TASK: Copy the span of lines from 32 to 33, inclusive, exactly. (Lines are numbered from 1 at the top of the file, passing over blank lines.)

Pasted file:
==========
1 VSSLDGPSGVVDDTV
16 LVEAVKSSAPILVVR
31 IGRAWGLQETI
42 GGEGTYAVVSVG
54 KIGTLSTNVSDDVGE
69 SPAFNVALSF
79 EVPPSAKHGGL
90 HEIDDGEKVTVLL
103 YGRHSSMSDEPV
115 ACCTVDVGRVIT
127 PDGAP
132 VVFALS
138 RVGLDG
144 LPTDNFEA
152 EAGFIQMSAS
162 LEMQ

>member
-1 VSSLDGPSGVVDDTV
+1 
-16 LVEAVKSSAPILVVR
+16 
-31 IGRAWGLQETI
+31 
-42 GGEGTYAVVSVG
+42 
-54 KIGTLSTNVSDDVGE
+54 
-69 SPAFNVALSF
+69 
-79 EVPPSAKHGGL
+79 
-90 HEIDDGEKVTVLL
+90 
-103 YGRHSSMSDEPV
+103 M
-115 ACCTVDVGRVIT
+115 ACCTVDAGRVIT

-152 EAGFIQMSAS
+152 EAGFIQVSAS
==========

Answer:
-90 HEIDDGEKVTVLL
+90 